Get your C64's files under control with these powerful disk utilities. David Jones' package performs simple and difficult tasks.
Get your C64's files under control with these powerful disk utilities. David Jones' package performs simple and difficult tasks
Here is a collection of powerful disk utilities for the Commodore 64 and 1541 disk drive. The utilities are strung together in one package, very much like the Apple FID program or Atari DOS. Some of the options allow you to perform simple tasks (rename, validate, etc) but some perform functions that would otherwise be difficult, e.g. restoring deleted files.
There are 11 main options excluding Q-uit manager, A, I and J are self-explanatory, and the following are the more exotic commands:
B - restores previously scratched files. It searches the disk for all scratched files, and if they can be retrieved, you are asked if you want to regenerate each file in turn. If one or more files has been reclaimed, the B option will validate the disk to fix the BAM (Block Availability Map) before exiting.
C - copies one or more files on a single disk system. It uses memory from $1000-$FFF for storing the file before copying it. This means it copies files of 96 blocks or less, although this limit can be altered by adjusting the buffer value in line 100. If Disk Manager is asked to copy a file when the filename already exists it asks for a new name, or gives you the option to skip that particular file.
D - scratches files from the disk, but unlike the normal wildcard scratch it asks for permission before scratching each file.
E - is a useful option that displays the start/end addresses for PRG files, or just the exact file length for USR and SEQ files.
F - has four sub-options, and allows the user to format the whole disk, erase just the sub-directory, and test the disk surface for bad blocks.
G and H - are exact opposites, locking and unlocking disk files respectively. This is a little-known feature of the 1541 disk drive, and normally difficult to implement. Locked files are displayed with a '<' next to the file type, e.g. 'PRG<'. When a file has been locked any attempt to scratch it is ignored, although SAVE@ is stil effective.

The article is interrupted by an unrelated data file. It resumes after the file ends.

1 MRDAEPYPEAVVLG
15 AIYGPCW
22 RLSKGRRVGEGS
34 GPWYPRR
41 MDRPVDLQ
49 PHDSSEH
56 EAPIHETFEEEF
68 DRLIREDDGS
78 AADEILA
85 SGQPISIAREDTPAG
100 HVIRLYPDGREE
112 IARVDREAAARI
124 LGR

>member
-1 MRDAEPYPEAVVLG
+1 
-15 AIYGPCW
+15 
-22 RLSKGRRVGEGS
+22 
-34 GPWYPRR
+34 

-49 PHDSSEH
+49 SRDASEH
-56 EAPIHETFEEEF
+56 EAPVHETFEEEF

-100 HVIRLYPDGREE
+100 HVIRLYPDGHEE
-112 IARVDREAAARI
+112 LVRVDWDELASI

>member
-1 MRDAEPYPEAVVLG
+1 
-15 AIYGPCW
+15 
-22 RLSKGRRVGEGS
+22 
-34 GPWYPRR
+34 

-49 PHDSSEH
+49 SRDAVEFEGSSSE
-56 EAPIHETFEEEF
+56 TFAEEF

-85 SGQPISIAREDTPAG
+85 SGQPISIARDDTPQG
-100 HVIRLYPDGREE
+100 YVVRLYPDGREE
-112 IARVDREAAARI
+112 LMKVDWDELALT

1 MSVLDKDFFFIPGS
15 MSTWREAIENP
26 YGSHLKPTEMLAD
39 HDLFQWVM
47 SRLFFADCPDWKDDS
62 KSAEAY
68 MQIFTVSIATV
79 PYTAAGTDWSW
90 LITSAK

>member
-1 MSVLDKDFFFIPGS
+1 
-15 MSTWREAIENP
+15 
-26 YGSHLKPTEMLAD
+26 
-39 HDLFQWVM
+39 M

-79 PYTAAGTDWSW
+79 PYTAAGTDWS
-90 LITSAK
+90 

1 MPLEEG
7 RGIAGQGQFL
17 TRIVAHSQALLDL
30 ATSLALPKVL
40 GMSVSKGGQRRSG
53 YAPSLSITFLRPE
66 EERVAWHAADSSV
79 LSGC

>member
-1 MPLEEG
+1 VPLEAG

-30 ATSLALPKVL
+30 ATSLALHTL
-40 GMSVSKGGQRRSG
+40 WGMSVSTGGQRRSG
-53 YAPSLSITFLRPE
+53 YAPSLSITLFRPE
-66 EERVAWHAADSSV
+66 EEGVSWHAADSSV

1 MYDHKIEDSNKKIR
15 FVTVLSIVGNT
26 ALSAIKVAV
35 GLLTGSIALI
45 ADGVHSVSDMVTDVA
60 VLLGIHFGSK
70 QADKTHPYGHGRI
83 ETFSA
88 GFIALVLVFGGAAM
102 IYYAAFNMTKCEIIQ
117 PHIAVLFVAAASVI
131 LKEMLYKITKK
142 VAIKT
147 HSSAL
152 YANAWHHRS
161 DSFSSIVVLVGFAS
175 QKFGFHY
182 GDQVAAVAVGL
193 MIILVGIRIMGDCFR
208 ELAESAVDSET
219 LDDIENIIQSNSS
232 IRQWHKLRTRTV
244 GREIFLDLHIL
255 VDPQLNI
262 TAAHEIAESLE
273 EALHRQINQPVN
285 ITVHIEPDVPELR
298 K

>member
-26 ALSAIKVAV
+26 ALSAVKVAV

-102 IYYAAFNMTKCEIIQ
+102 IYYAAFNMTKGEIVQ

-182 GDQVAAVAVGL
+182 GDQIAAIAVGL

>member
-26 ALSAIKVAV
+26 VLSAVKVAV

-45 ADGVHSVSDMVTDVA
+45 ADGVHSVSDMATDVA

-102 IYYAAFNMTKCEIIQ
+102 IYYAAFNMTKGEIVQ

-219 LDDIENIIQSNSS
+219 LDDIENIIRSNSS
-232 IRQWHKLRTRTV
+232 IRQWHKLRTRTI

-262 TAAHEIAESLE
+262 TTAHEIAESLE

K - is almost a self-contained program. It is a simple block editor that allows the user to edit any disk block in either ASCII or Hex. When executed, the option displays the entire 256-byte block, and using the cursor allows the user to type over bytes. As with the Basic editor, Return must be pressed to fix the changes. To change the disk block the cursor must be positioned over the 'Write Block' phrase, and again Return must be pressed. The Quit option works just the same.
When in Hex mode, inverse text mode is used to show where individual bytes start - apart from this visual aid it has no other function. In ASCII mode solid circles represent characters that cannot be displayed (non-ASCII codes). A hollow circle is used to show CHR$(160), which DOS V2.6 uses to pad out filenames - a useful character to be able to enter/display.
L - does three things: tidies up a disk directory; purges deleted files and sorts the directory alphabetically or by file type. The purge option erases all trace of previously deleted files from the directory - purged/sorted files cannot be recovered with utility B. The sort used is a crude bubblesort - more than adequate for an application like this.
Disk Manager relies on the U1 and U2 disk commands for reading and writing sectors. Options B, G and H modify the file type marker (the first byte of a directory entry). This is set to zero when a file is deleted, and when ORed with 64 causes the file to be locked. The copy command merely treats PRG, SEQ and USR files as sequential files and reads them as just a string of characters.
Any sequential type file can be read by opening the file and using INPUT # commands e.g. OPEN 2,8,2,"filename,P,R" will open a PRG file for reading.
Note that Disk Manager is set up for 1541 drives using device 8. It can send outputs to device 4 (CBM printer), and these values can be altered by editing line 100.
The machine language routines are used by options A and C for reading and writing sequential disk files into the temporary buffer - they are poked into memory at $C000.
[ In ASCII mode, solid circles represent characters that cannot be displayed (non-ASCII codes). ]